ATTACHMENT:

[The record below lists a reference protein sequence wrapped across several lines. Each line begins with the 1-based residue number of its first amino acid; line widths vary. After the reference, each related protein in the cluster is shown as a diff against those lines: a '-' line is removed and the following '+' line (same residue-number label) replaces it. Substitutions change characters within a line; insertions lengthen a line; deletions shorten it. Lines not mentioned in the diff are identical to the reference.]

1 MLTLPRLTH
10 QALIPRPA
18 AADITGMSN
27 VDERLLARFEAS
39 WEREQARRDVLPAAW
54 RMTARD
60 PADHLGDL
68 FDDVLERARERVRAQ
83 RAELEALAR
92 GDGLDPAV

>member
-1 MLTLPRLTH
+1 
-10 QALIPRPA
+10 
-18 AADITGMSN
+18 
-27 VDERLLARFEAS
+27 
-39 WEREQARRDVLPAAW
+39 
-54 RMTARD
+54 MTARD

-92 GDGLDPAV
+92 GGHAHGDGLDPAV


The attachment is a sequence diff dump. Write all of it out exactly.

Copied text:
[The record below lists a reference protein sequence wrapped across several lines. Each line begins with the 1-based residue number of its first amino acid; line widths vary. After the reference, each related protein in the cluster is shown as a diff against those lines: a '-' line is removed and the following '+' line (same residue-number label) replaces it. Substitutions change characters within a line; insertions lengthen a line; deletions shorten it. Lines not mentioned in the diff are identical to the reference.]

1 MLTLPRLTH
10 QALIPRPA
18 AADITGMSN
27 VDERLLARFEAS
39 WEREQARRDVLPAAW
54 RMTARD
60 PADHLGDL
68 FDDVLERARERVRAQ
83 RAELEALAR
92 GDGLDPAV

>member
-1 MLTLPRLTH
+1 
-10 QALIPRPA
+10 
-18 AADITGMSN
+18 
-27 VDERLLARFEAS
+27 
-39 WEREQARRDVLPAAW
+39 
-54 RMTARD
+54 MTARD

-92 GDGLDPAV
+92 GGHAHGDGLDPAV